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Three Heritage Awards in Walkerville

It's become a tradition for the Windsor Architectural Conservancy Advisory Committee (WACAC) to honour owners of selected heritage properties in the city of Windsor with Built Heritage Awards.

To be a recipient of this prestigious award, handed out every February, the owner of a heritage property must have been dedicated to restoring and/or maintaining his or her property while retaining historical characteristics.

This year, three of the seven recipients  are owners of properties in Old Walkerville.

Posteroptics at the corner of Gladstone and Wyandotte St. E., is a two-story red brick commercial building. At one time it housed a general store owned by the Burstyn family. Today, owners Kevin and Leslie Donald operate a poster framing service out of the ground floor.

posteroptics.jpgBuilt in 1915, the building is an excellent example of early 20th century traditional commercial buildings. The upper front façade boasts a large bay window with a conical roof; to the east is a small arched window opening topped by decorative brick work and a keystone. The storefront is composed primarily of large display windows with a deeply recessed entranceway.

The second Walkerville recipient of the award is another commercial building located at 1701 Wyandotte E. Three stories high, this structure was built in 1908 at the corner of Wyandotte and Windermere in the Beaux Arts Classical Revival Style by contractor Victor Williamson.

homebank.jpgOriginally the Home Bank of Walkerville (thought to be the only Canadian Bank to declare bankruptcy - c. 1927) the building is owned by Darlene Bennett and currently houses two hair and beauty salons, an interior design service, and several apartments. While changes have been made to the lower part of the building and an undated addition has extended the rear of building, the building retains its massive overhanging dentilled cornice and flat headed windows with keystones.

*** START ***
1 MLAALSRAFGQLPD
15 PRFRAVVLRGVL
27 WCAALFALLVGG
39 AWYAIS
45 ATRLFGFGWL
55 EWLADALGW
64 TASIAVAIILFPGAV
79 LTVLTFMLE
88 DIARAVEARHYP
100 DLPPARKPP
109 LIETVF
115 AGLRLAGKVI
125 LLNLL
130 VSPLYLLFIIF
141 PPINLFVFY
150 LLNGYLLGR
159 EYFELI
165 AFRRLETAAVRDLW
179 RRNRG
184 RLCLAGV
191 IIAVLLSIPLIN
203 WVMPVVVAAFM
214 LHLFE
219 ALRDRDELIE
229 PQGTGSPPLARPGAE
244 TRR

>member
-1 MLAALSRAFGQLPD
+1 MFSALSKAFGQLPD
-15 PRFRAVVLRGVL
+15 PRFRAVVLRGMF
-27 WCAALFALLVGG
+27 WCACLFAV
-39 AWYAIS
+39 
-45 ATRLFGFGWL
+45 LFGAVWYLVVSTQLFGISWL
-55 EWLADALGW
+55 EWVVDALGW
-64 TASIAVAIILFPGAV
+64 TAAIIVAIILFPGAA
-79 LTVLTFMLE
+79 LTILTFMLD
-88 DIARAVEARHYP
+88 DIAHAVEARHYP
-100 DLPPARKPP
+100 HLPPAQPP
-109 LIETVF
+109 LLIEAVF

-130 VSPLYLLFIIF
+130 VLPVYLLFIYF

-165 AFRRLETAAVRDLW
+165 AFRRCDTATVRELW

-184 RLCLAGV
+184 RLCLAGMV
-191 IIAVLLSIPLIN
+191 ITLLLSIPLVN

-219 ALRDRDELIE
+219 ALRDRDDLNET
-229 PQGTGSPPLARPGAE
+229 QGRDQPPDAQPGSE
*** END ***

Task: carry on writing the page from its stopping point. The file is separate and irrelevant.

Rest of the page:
The third Walkerville property is a red brick residential home owned by Carol and Bill Lester at 841 Kildare.

861kildare.jpgOver the last decade, the Lesters, who are the fourth owners of the home, have completely restored it. Built in 1904 for Albert Meirs, Secretary/Treasurer of the Walkerville Malleable Iron Co., who also served as a local magistrate as well as Walkerville Town councillor, the house is a good example of the quality homes built during a period of rapid expansion in the Town of Walkerville in the first decade of the last century.

The four other recognized Windsor properties include a mixed use building at 212-248 Erie West built in 1922 and owned by Masen and Barbara Younan, the Art Decco style Bell Canada Building at 1149 Goyeau, the law offices of Frank Miller and A. Thomas Costaris at 518 Victoria, built around 1900, and Sandwich Town Hall, built in 1912 and now an apartment building owned by Douglas Whaley and Lauren Bityk.

The Walkerville Times salutes all award recipients; they have proven that old buildings can be indeed be given a new lease on life.

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